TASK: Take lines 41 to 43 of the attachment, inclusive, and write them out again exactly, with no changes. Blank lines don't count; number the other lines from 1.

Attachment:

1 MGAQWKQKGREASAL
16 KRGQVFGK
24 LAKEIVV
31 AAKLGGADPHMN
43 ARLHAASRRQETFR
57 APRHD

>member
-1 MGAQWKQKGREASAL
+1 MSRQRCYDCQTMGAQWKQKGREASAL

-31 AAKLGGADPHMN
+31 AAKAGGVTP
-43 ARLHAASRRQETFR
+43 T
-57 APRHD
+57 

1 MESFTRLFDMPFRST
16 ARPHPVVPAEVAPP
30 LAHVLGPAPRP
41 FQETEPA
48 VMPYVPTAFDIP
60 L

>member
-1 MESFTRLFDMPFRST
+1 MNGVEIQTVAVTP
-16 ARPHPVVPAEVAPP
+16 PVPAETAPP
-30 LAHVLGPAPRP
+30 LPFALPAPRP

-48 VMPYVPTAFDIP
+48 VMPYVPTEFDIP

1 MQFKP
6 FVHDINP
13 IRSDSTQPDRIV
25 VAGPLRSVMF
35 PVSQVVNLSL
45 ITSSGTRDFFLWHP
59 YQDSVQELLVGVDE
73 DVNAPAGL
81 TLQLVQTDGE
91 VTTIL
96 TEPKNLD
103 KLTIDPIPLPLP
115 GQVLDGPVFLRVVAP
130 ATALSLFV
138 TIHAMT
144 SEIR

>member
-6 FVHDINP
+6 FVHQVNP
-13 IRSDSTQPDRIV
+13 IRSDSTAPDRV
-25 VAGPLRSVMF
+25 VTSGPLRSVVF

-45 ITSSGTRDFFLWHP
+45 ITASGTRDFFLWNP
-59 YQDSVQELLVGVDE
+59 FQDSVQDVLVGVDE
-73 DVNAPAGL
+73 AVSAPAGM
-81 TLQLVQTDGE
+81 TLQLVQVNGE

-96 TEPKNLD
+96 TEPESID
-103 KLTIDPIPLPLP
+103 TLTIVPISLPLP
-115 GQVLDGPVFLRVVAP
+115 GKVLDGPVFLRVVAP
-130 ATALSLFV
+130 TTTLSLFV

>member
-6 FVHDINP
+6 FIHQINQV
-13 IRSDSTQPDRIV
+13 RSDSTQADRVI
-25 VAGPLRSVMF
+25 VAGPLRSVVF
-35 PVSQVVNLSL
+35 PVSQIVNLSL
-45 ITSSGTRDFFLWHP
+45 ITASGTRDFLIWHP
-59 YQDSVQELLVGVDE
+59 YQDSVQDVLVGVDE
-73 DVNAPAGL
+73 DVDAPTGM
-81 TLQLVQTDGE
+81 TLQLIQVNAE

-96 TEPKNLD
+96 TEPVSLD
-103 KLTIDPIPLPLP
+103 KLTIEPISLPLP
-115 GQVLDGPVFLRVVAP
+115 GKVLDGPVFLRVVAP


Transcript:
96 TEPKNLD
103 KLTIDPIPLPLP
115 GQVLDGPVFLRVVAP